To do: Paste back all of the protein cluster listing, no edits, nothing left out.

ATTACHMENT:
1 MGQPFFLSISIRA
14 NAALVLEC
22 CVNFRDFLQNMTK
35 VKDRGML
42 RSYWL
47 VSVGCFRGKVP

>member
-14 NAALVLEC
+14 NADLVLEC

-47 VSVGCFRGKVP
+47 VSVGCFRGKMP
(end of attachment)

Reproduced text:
1 MGQPFFLSISIRA
14 NAALVLEC
22 CVNFRDFLQNMTK
35 VKDRGML
42 RSYWL
47 VSVGCFRGKVP

>member
-14 NAALVLEC
+14 NADLVLEC

-47 VSVGCFRGKVP
+47 VSVGCFRGKMP